Linda Greenhouse has an interesting column  this week on last month's 5-4 decision in which the Roberts Court poked a hole  in the Family and Medical Leave Act. Coleman v. Court of Appeals of Maryland involved an FMLA provision requiring employers to provide up to 12 weeks of unpaid leave to employees who can't work because of a health condition. The five arch-conservatives took a statutory provision that was written to address sex discrimination and found a way to rule that it wasn't written to address sex discrimination. As a result, government employers that violate that section of the law have sovereign immunity and cannot be sued for damages.
Greenhouse notes that all three of the Court's women, along with the "the highly evolved" Justice Breyer, recognized that this was clearly a case about sex discrimination. However:
the remarkable thing is that the justices in the majority didn't see it that way. ... Justice Anthony M. Kennedy and his allies denied that this case had anything to do with sex discrimination. It was simply a case about state immunity from suit. The division on the court was thus not primarily one of ideology but of something even more fundamental: perception. ...
Congress debated the Family and Medical Leave Act for eight years before finally enacting it in 1993. ... Some argued that the law should explicitly require pregnancy leave, recognizing women's special need. Others warned that this would enshrine a stereotype, labeling women as more expensive, less desirable employees while in fact men and women take medical leave at almost identical rates.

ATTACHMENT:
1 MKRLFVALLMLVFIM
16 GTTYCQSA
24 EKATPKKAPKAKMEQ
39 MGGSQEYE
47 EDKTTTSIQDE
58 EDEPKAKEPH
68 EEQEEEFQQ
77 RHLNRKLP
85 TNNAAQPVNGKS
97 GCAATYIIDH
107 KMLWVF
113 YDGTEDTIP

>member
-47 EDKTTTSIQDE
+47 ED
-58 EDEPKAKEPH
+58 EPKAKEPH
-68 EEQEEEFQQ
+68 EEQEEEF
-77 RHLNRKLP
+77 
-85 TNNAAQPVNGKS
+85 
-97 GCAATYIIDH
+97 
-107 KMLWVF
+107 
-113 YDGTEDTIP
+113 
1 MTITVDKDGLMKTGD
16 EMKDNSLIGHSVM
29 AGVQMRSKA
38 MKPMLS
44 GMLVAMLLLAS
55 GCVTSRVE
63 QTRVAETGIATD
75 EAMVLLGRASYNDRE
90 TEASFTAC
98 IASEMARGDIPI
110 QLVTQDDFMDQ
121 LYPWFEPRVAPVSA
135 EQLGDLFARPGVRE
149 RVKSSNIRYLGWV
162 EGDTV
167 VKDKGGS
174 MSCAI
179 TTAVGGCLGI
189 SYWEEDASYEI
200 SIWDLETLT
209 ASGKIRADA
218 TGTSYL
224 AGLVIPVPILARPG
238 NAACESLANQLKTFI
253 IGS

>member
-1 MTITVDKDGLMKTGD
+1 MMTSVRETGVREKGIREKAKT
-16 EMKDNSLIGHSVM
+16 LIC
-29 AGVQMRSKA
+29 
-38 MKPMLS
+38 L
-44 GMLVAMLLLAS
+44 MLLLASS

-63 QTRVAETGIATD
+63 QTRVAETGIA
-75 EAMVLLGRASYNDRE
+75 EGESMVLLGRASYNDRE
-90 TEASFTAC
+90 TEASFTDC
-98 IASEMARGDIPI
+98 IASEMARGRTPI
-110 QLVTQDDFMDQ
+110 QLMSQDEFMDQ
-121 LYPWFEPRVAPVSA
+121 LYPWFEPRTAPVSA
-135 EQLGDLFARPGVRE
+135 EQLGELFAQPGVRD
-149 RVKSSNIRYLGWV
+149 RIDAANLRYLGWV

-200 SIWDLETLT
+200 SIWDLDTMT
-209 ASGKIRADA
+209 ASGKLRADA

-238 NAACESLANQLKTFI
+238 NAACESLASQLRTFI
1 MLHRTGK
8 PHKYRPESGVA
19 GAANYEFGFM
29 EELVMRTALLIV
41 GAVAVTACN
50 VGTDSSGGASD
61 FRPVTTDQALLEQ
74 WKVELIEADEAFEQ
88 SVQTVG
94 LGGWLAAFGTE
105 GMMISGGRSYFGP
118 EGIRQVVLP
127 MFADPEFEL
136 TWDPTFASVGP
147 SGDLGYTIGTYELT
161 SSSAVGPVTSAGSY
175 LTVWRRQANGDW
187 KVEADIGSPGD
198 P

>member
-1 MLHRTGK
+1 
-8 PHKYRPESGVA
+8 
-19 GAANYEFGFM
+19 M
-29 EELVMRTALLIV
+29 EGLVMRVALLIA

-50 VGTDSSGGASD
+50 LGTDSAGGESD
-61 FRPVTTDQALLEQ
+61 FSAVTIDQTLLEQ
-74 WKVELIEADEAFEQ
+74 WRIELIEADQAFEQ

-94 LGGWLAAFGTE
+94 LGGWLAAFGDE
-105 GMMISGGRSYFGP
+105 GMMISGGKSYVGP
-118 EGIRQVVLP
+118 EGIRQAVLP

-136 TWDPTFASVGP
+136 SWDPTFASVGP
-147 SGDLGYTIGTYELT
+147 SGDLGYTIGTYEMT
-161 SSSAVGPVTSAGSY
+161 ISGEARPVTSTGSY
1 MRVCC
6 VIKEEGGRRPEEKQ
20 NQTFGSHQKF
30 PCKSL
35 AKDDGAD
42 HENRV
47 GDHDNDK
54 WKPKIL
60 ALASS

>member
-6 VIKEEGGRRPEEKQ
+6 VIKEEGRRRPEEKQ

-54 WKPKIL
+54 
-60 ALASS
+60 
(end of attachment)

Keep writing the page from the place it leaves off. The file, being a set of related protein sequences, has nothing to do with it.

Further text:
The ultimate decision was to make the "self-care" medical leave portion of the law gender-neutral, and the legislative history makes the reason clear. "A law providing special protection to women," the House report explained, "in addition to being inequitable, runs the risk of causing discriminatory treatment." In other words, the self-care provision was rooted in Congress's desire to protect women against pregnancy discrimination while at the same time not wanting to inflict a new vulnerability.
Although Justice Ginsburg's dissent gave this essential background in detail, Greenhouse writes that the men in the majority simply ignore it.
The self-care provision "makes no reference to any distinction on the basis of sex," Justice Kennedy said, ignoring Justice Ginsburg's proof of why this was precisely the point. He continued, "There is nothing in particular about self-care leave, as opposed to leave for any personal reason, that connects it to gender discrimination." ...
[Justice Ginsburg's] fact- and history-laden dissent in the latest case was, it seems to me, about as persuasive as they come. Justice Ginsburg's typical writing style is spare, but here she spoke with a passion that she usually keeps in check. [I see this] as a declaration that sisterhood on the Supreme Court is, if not powerful, at least keeping score.
This case serves as a reminder that the GOP's war on women  is not confined to the political and legislative arenas.